Beyak’s audacity for saying that in her opinion there were teachers in residential schools who treated students well and students who benefitted from their time there was not going to be tolerated. Similarly, anyone questioning most any aspect of the arguments for global warming or its causes is instantly pilloried. Imagine trying to find money to research the possibility global warming will bring on the next ice age. It has been suggested, with an interesting theory to back it, but don’t look for money to take the theory to the next level.
A distant cousin who long ago passed away, or maybe died, instructed the executor of her estate to leave a sizeable chunk “to an unpopular cause.” Good for her.
In the immediate aftermath of the death of dozens of Syrian civilians exposed to nerve gas, Scott Taylor, a syndicated columnist and the editor and publisher of the military magazine Esprit de Corps, was a lone voice questioning the chicken-headed stampede to back Trump’s response. Taylor asks what al-Assad had to gain from launching a gas attack, and comes up with zip. Others ask what Trump had to gain. Deflection from talk about Russian interference in the last U.S. election?
Questioning is good. It is healthy. We should consider more what we don’t want to hear or believe about Syria, raw milk, Putin, supply management, forest management, Brexit, residential schools, vaccinations, irradiating food, abortion, the legalization of pot, and agriculture’s growing dependence on imported labour and plastic.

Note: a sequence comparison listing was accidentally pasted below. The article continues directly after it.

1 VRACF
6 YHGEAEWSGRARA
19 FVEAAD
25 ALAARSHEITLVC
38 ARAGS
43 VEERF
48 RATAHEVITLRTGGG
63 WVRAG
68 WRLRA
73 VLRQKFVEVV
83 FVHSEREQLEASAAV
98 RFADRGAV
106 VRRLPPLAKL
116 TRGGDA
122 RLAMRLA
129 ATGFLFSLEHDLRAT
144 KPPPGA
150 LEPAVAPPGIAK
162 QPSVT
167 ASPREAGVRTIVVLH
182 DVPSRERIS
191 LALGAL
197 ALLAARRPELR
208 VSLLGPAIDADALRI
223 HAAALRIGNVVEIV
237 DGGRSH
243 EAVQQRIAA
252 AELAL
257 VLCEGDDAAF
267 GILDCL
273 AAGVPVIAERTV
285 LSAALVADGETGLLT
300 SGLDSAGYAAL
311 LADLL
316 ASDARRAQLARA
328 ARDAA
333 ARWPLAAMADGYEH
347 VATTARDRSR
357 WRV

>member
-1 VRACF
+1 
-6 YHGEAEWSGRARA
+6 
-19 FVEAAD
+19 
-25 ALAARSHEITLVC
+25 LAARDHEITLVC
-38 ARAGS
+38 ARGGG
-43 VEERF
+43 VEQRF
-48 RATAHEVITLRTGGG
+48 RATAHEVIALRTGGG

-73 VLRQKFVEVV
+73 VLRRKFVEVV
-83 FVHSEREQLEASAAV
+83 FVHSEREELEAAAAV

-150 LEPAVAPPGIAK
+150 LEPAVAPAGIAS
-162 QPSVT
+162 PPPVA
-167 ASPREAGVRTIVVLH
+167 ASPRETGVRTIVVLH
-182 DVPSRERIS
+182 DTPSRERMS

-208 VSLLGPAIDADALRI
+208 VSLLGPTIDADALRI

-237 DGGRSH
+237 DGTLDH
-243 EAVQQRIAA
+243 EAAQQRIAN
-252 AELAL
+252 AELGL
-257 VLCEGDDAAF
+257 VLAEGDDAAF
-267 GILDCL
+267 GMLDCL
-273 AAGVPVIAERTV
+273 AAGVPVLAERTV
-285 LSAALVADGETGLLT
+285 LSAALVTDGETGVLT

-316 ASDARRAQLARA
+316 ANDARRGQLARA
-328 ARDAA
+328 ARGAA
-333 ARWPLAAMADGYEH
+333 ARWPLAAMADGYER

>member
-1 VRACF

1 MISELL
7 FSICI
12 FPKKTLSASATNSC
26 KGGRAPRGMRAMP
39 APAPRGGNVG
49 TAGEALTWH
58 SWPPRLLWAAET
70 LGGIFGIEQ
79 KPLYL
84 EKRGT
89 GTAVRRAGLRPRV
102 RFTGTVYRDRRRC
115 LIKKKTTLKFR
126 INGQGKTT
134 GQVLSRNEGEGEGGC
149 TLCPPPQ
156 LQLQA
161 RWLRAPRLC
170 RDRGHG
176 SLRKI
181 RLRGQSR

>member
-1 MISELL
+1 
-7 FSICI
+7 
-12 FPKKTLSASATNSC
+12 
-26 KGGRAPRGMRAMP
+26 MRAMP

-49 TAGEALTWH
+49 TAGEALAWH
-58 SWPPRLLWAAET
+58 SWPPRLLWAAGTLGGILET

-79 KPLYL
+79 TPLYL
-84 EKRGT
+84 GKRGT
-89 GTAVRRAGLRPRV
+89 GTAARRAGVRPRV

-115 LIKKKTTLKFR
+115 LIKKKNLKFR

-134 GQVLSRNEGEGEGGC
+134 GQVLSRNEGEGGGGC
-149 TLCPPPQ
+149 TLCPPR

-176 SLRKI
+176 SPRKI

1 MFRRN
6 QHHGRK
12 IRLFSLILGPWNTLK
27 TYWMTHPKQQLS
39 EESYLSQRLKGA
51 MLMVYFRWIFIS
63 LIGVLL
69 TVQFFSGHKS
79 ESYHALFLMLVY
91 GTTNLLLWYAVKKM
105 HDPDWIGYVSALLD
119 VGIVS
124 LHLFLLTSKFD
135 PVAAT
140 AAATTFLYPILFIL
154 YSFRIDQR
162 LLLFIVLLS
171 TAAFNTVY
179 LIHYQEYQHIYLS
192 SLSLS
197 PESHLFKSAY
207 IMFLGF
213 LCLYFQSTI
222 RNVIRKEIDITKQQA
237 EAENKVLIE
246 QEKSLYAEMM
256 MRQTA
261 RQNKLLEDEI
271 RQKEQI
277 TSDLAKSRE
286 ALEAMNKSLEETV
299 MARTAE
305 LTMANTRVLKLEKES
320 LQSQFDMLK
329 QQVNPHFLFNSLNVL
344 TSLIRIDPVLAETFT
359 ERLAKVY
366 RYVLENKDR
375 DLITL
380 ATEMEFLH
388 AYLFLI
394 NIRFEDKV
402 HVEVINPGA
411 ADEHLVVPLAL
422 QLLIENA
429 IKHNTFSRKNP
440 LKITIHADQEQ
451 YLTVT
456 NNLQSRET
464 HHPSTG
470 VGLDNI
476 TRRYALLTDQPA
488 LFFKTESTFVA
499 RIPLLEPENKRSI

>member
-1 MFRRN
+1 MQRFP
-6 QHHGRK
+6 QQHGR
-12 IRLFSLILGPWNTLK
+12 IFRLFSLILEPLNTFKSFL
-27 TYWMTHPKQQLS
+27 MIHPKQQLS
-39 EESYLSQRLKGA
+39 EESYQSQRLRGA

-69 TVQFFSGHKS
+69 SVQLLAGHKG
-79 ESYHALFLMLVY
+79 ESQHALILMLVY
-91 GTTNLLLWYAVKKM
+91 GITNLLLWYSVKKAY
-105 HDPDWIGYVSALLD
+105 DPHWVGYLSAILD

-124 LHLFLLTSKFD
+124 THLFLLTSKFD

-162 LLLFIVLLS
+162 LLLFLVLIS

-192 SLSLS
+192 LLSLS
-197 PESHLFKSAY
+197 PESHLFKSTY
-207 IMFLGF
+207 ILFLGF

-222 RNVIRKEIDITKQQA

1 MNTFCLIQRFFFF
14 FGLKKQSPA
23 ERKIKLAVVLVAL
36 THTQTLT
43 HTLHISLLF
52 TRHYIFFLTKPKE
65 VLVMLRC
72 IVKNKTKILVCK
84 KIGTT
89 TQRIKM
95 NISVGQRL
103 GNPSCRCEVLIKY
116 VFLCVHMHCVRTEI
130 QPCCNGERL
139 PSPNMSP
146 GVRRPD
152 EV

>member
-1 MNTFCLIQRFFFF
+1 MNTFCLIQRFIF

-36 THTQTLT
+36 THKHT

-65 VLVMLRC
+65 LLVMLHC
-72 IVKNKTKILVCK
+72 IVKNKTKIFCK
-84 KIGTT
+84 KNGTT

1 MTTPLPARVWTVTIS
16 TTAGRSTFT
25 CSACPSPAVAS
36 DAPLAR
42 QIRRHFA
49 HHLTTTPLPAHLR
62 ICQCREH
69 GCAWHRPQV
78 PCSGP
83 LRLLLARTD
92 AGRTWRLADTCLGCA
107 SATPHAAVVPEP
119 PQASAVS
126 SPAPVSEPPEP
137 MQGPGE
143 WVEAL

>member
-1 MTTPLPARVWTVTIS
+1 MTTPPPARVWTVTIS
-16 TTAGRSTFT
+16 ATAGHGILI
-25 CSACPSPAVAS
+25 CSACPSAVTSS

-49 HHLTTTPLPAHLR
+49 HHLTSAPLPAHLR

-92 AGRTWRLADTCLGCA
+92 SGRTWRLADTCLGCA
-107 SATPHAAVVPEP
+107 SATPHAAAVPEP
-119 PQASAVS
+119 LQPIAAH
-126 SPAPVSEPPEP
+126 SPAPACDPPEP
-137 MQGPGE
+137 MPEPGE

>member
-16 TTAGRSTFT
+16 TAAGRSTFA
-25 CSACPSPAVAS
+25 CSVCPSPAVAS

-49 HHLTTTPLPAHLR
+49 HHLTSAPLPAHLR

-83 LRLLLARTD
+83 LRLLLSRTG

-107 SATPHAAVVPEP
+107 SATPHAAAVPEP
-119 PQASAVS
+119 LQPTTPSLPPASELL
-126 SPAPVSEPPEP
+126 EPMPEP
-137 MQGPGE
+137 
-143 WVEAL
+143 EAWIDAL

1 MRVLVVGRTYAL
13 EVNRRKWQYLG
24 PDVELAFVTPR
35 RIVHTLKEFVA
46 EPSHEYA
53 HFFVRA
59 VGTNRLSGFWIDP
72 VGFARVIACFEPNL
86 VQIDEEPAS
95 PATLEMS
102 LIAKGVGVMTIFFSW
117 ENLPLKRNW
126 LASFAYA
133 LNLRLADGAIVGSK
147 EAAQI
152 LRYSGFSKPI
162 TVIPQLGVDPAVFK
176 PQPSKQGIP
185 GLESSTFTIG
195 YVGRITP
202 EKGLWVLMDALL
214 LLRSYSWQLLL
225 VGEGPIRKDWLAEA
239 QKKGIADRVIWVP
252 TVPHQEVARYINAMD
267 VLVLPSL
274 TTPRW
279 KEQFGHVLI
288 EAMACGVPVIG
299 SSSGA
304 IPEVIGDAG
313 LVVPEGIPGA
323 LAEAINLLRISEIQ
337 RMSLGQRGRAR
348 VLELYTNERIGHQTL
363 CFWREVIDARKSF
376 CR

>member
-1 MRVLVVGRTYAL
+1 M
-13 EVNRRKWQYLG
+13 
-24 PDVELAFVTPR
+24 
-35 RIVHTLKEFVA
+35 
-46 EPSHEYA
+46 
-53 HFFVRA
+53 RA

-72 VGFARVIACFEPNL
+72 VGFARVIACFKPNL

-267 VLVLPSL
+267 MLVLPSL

A Dalhousie Agriculture student from Somalia is working on a Master’s degree investigating ways to make plastic more biodegradable. That’s a noble pursuit. CBC reported last year on the discovery of an island of waste in the Pacific, much of it plastic, that was more than twice the size of Prince Edward Island.
Farm plastic waste is everywhere, and when it is dirty it’s not being re-cycled. Not that there is money in recycling clean plastic. But why make plastic biodegradable? Instead, bury it for future generations to mine. In our landfills bury all plastic – dirty or clean – in one place, glass in another, tin cans and the like in a third. At the rate we are consuming resources, future generations will be thankful we left our garbage for them to exploit with new ideas driven by necessity.
I do go on, a regular grouch, while despite tough odds there’s cause to celebrate the spurt in the growth of small farmers serving niche markets. A day like today, after such a miserably cold and windy early spring, instills energy and enthusiasm for digging in the dirt, preparing, and yes, even planting peas and starting more vegetables under one form of shelter or another from kitchen window sill to full-blown greenhouse.
One friend reported having tilled his entire garden a week ago. Not here. Soil types and condition vary greatly from one plot to another, let alone one village to the next. I balled a fist of earth from my own garden this afternoon and was nearly able to wring water from it. Way too wet to till, although not too wet to scatter seasoned manure and compost, with special attention to the asparagus patch in anticipation of a bumper crop.
Best to all our readers, DvL